The upcoming Sesquicentenary of Charles Ives (1874-1954) is a landmark moment in American cultural history. Not only is he the towering creative genius of American classical music; he links to the highest American cultural pantheon, resonating in countless ways with the likes of Ralph Waldo Emerson, Mark Twain, Walt Whitman, and Herman Melville (connections I explore in my book Dvorak’s Prophecy).
Judging from the website bachtrack, Ives is today far more performed in Europe than the US. Judging from Wikipedia, he is still mis-categorized as a “modernist.” The Sesquicentenary is an opportunity to claim Ives for his American time and place: the late Gilded Age and American fin-de-siecle.
Thanks to J. Peter Burkholder, the central celebration will take place at Indiana University/Bloomington, where the Jacobs School of Music is planning a week (October 1 to 6, 2024) of contextualized concerts, cross-disciplinary lectures, and discussions supported by the NEH Music Unwound project that I direct. There will also be NEH-supported Music Unwound Ives festivals at the Brevard Music Center (mid-July, 2024), Bard College (including a Carnegie Hall concert by Bard’s The OrchestraNow – November, 2024), and Chicago (the Chicago Sinfonietta in collaboration with the Rembrandt Chamber Players and Illinois State University/Normal — mid-February, 2025).
The Bloomington festival is notable for the participation of scholars outside Music. These include a major art historian specializing in the 19th century “American Sublime” (Tim Barringer), a major Civil War historian who really knows music (Allen Guelzo), a major Gilded Age historian who can track the etymology of that troubled label (Alan Lessoff). My own contribution will juxtapose Ives with Mahler (who similarly oscillates between the quotidian and the sublime), and with Sibelius and Elgar (who similarly stopped composing, vexed by modernism and modernity, rooted in native landscapes). I already know that I will say:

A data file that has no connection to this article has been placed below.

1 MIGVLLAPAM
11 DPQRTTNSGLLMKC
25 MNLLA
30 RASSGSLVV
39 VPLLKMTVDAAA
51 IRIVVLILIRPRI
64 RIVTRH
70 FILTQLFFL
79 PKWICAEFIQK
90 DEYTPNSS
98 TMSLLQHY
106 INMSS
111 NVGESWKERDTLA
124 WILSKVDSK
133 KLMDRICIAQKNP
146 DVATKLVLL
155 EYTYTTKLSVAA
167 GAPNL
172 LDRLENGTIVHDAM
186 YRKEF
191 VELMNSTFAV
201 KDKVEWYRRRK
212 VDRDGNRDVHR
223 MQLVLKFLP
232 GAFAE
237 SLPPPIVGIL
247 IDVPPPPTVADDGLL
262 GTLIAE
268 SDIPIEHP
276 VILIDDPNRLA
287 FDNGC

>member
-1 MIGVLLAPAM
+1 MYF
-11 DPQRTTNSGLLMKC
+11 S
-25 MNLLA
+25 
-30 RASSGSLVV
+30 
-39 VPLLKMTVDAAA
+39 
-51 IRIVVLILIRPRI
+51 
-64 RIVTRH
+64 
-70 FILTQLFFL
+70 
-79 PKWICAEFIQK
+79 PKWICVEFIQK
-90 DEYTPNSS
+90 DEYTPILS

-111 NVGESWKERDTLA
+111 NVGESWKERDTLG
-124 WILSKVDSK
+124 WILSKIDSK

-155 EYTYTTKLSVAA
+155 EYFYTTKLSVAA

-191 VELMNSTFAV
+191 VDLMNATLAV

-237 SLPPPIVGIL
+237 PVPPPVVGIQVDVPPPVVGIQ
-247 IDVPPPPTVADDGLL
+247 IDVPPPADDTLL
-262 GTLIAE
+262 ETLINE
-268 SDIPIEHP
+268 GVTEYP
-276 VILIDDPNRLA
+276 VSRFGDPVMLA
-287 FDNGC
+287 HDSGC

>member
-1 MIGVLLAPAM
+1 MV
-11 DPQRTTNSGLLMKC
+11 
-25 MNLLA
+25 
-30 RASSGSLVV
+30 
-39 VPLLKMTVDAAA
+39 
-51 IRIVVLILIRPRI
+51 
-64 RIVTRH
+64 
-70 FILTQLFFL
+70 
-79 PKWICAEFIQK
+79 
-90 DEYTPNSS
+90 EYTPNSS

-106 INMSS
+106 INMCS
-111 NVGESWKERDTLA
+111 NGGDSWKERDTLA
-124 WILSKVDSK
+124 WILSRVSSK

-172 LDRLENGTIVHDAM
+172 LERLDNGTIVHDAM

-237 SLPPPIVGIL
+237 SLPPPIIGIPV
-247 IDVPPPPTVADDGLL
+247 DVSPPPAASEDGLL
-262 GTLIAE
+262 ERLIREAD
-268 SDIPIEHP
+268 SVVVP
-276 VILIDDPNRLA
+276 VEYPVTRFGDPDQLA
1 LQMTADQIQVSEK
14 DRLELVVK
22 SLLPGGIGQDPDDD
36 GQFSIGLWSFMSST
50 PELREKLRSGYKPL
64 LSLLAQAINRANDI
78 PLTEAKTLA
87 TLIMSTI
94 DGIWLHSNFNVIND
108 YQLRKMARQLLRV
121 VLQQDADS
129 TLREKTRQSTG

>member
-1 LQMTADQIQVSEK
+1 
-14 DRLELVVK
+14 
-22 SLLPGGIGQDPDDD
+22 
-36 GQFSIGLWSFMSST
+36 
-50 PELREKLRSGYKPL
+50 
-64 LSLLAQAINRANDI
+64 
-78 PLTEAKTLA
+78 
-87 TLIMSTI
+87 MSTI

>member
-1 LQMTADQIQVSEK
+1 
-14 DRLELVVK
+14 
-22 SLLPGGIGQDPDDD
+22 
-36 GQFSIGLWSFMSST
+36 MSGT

“Among canonized composers of classical music, Charles Ives possesses the most elusive, least stable reputation; he remains a moving target. That at the same time he is for many the supreme American creative genius among concert composers, a figure protean and iconic, must say something about America and Ives both: as ever, we’re not sure who we are. Even our orchestras and instrumentalists perform him far less than they should.
“Ives’ first reputation, congealing midway through the twentieth century, was framed by modernists who pedigreed ‘originality.’ Ives’ ‘experiments’ in tonality and rhythm were compared with those of Arnold Schoenberg – whose music he did not know. This obsession with ‘who got there first?’ pigeonholed Ives as an intriguing historical anomaly rather than an expressive genius. It placed him firmly in play, but proved essentially patronizing.
“Once the modernist criterion of originality dissipated, it became possible to resituate Ives not as an anomalous victim of repressive materialistic decades, but as a complex product of a dynamic period of American growth itself undergoing revision. Hence the sesquicentenary opportunity at hand, celebrating the 150th birthday of this most volatile cultural bellwether.”